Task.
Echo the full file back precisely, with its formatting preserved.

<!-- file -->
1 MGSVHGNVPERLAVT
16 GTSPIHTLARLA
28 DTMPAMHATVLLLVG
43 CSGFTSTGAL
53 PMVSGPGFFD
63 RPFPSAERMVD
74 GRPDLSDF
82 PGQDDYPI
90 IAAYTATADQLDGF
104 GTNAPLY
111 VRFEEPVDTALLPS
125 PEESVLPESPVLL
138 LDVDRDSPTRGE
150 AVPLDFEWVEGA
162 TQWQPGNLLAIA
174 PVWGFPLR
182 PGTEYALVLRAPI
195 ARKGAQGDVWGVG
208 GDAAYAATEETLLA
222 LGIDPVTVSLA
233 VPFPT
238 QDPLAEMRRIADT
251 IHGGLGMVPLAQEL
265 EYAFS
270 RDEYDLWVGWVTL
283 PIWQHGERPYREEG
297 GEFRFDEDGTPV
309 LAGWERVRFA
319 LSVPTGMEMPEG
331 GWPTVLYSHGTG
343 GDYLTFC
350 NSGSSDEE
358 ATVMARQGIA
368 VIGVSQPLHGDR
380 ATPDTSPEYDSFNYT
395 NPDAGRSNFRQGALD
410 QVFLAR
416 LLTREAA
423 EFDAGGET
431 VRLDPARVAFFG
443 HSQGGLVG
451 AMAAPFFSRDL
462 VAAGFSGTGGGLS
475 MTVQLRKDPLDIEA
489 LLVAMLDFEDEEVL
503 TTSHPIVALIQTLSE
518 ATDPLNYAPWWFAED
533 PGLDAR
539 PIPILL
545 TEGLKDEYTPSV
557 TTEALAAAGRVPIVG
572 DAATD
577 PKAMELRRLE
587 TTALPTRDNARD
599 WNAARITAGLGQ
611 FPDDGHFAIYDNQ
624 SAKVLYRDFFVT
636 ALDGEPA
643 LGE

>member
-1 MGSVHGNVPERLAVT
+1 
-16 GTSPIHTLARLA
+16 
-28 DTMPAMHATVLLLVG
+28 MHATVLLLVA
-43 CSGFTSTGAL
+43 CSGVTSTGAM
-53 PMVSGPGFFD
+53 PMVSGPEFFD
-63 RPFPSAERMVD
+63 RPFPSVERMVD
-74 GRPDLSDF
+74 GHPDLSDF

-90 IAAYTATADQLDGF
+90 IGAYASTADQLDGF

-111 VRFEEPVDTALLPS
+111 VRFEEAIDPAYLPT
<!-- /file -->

1 MGSVHGNVPERLAVT
16 GTSPIHTLARLA
28 DTMPAMHATVLLLVG
43 CSGFTSTGAL
53 PMVSGPGFFD
63 RPFPSAERMVD
74 GRPDLSDF
82 PGQDDYPI
90 IAAYTATADQLDGF
104 GTNAPLY
111 VRFEEPVDTALLPS
125 PEESVLPESPVLL
138 LDVDRDSPTRGE
150 AVPLDFEWVEGA
162 TQWQPGNLLAIA
174 PVWGFPLR
182 PGTEYALVLRAPI
195 ARKGAQGDVWGVG
208 GDAAYAATEETLLA
222 LGIDPVTVSLA
233 VPFPT
238 QDPLAEMRRIADT
251 IHGGLGMVPLAQEL
265 EYAFS
270 RDEYDLWVGWVTL
283 PIWQHGERPYREEG
297 GEFRFDEDGTPV
309 LAGWERVRFA
319 LSVPTGMEMPEG
331 GWPTVLYSHGTG
343 GDYLTFC
350 NSGSSDEE
358 ATVMARQGIA
368 VIGVSQPLHGDR
380 ATPDTSPEYDSFNYT
395 NPDAGRSNFRQGALD
410 QVFLAR
416 LLTREAA
423 EFDAGGET
431 VRLDPARVAFFG
443 HSQGGLVG
451 AMAAPFFSRDL
462 VAAGFSGTGGGLS
475 MTVQLRKDPLDIEA
489 LLVAMLDFEDEEVL
503 TTSHPIVALIQTLSE
518 ATDPLNYAPWWFAED
533 PGLDAR
539 PIPILL
545 TEGLKDEYTPSV
557 TTEALAAAGRVPIVG
572 DAATD
577 PKAMELRRLE
587 TTALPTRDNARD
599 WNAARITAGLGQ
611 FPDDGHFAIYDNQ
624 SAKVLYRDFFVT
636 ALDGEPA
643 LGE

>member
-1 MGSVHGNVPERLAVT
+1 
-16 GTSPIHTLARLA
+16 
-28 DTMPAMHATVLLLVG
+28 MHATVLLLVA
-43 CSGFTSTGAL
+43 CSGVTSTGAM
-53 PMVSGPGFFD
+53 PMVSGPEFFD
-63 RPFPSAERMVD
+63 RPFPSVERMVD
-74 GRPDLSDF
+74 GHPDLSDF

-90 IAAYTATADQLDGF
+90 IGAYASTADQLDGF

-111 VRFEEPVDTALLPS
+111 VRFEEAIDPAYLPT